Accepted paper:

When uncertainty becomes ordinary: how practices of daily life become vehicles of normalization and tools of struggle in a Palestinian refugee camp


Dorota Woroniecka-Krzyzanowska (German Historical Institute - Warsaw)

Paper short abstract:

This paper explores aspects of living the ordinary in a situation of both protracted conflict and prolonged exile. It discusses daily strategies aiming at normalization of uncertainty and the potential of quotidian practices to transform and negotiate the meanings of crisis.

Paper long abstract:

Even during the most turbulent times, people try to lead an 'ordinary life'; however, the problem of living an 'ordinary life' in a violent context remains under-researched by anthropologists dealing with armed conflicts. This paper examines the processes of construction, re-construction and reproduction of the ordinary in a situation of an armed conflict. It begins with a discussion of everyday-life strategies adopted by people in order to contain the permanent feeling of insecurity and uncertainty. Secondly, this paper treats the ordinary as a site of struggle, where actors use various, both oppositional (de Certeau 1984) and hegemonizing (Jean-Klein 2001) practices through which they enact, transform and negotiate the meanings of conflict. Finally, simultaneously to the effort to normalize the experience of conflict, the ordinary is often being set against the violent status quo, as a form of its contestation, as well as an expression of a desired state-of-affairs. This analysis will draw on a seven-months ethnographic fieldwork conducted in one of the Palestinian refugee camps in the West Bank. Unique characteristics of camp inhabitants' situation pose several theoretical puzzles that when explored may contribute to the understanding of the ordinary in times of crisis: due to the political situation on the ground, camp residents live in constant fear and uncertainty; their exile has been extraordinarily long and there are no encouraging signs of timely resolution of their plight; and throughout the residence in the camp their lives have been marked with an ongoing tension between permanence and temporariness.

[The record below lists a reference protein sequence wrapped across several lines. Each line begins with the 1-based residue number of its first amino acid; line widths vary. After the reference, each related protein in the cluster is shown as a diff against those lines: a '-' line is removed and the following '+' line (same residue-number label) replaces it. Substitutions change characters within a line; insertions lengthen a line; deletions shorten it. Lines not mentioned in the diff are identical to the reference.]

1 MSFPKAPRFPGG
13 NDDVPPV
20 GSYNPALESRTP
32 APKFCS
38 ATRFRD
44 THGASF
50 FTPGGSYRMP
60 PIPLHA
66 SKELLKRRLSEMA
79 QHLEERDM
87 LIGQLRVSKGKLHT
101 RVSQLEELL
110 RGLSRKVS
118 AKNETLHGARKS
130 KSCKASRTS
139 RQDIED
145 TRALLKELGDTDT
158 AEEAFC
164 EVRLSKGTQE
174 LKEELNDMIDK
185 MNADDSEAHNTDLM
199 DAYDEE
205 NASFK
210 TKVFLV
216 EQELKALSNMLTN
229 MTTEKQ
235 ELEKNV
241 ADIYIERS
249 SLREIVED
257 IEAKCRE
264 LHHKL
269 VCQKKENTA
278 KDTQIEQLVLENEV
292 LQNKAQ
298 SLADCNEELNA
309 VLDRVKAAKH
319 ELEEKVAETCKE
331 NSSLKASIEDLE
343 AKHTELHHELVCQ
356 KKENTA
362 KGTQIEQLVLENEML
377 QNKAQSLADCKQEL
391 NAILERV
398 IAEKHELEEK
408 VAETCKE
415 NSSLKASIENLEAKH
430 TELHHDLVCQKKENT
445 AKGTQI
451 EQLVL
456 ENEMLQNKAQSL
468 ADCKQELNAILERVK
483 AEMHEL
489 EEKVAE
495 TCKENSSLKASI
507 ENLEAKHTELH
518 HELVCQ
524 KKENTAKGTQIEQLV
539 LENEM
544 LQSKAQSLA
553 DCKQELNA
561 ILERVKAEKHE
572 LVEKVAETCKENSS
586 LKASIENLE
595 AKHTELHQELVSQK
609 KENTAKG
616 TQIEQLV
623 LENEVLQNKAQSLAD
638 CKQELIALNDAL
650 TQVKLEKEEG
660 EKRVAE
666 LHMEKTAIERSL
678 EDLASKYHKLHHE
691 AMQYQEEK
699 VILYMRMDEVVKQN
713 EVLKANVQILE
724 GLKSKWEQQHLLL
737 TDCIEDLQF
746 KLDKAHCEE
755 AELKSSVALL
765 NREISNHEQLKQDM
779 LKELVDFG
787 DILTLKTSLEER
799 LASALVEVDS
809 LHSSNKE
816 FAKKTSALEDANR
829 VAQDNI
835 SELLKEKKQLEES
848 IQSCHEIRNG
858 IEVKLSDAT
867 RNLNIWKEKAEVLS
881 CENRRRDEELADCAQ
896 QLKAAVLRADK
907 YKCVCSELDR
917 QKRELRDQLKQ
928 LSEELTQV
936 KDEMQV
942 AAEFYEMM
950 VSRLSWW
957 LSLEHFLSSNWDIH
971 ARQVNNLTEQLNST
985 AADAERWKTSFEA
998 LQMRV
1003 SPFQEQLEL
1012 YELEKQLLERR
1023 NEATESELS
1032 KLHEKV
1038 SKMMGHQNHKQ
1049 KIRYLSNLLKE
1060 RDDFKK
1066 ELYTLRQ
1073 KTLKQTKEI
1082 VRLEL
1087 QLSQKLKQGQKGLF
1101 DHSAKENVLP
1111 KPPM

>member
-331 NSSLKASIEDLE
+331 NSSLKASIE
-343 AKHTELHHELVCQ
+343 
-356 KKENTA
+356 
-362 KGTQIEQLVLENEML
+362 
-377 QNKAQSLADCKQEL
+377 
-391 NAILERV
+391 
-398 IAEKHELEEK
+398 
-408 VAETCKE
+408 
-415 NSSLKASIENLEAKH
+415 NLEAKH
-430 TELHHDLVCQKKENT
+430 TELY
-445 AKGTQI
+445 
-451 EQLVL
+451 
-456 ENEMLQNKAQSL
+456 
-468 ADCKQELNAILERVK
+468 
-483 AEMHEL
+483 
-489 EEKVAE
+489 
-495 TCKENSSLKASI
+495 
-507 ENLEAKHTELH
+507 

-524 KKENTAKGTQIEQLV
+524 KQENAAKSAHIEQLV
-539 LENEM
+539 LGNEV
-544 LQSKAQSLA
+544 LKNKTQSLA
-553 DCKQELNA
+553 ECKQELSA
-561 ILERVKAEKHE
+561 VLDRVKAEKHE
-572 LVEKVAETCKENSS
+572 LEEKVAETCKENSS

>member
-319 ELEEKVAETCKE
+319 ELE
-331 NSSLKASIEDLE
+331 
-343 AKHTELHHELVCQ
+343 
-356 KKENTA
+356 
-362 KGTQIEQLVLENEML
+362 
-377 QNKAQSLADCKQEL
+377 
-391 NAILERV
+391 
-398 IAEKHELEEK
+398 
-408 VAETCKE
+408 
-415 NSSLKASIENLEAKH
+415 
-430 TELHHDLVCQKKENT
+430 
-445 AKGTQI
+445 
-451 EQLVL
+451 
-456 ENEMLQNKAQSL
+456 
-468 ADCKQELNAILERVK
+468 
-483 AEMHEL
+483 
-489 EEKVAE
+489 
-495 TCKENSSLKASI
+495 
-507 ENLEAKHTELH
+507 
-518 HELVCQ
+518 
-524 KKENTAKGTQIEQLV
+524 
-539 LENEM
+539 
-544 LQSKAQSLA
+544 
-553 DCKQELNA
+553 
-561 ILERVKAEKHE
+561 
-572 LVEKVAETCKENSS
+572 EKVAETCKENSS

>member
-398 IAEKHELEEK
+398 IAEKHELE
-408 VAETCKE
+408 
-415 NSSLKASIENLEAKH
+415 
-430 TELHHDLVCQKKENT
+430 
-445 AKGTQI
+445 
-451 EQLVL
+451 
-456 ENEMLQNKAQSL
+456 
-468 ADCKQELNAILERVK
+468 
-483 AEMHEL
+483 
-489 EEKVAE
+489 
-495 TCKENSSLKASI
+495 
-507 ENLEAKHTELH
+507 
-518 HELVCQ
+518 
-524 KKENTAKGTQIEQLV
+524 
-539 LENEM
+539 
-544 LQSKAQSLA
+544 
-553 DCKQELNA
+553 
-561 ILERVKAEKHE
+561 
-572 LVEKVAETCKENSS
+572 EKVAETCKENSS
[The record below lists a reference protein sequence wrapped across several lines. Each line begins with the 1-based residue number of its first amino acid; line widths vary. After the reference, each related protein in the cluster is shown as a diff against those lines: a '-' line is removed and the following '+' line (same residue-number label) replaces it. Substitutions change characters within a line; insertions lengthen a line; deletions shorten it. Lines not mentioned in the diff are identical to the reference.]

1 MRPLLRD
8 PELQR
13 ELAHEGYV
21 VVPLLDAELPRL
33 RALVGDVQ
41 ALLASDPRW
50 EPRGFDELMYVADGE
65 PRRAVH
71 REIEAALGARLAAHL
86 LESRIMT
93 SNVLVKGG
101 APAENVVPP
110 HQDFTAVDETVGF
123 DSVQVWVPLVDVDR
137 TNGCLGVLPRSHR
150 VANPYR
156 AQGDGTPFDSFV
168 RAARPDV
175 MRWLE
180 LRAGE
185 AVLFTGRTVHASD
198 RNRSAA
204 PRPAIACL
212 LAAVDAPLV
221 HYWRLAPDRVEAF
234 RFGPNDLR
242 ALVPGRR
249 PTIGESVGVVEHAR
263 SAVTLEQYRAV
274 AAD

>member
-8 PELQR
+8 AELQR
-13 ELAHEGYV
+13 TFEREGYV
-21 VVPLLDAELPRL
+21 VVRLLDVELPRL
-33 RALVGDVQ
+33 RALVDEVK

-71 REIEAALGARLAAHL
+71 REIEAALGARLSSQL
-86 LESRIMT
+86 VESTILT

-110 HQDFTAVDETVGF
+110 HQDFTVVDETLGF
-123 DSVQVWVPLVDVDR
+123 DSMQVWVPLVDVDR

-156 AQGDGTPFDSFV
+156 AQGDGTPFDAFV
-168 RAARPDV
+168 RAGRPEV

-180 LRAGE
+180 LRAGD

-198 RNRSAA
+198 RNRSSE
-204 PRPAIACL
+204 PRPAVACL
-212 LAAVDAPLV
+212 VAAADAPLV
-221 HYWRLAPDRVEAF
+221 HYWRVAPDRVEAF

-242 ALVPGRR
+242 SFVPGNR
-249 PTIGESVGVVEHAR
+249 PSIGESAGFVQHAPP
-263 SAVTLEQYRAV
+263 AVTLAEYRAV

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Producing the ordinary in the face of crisis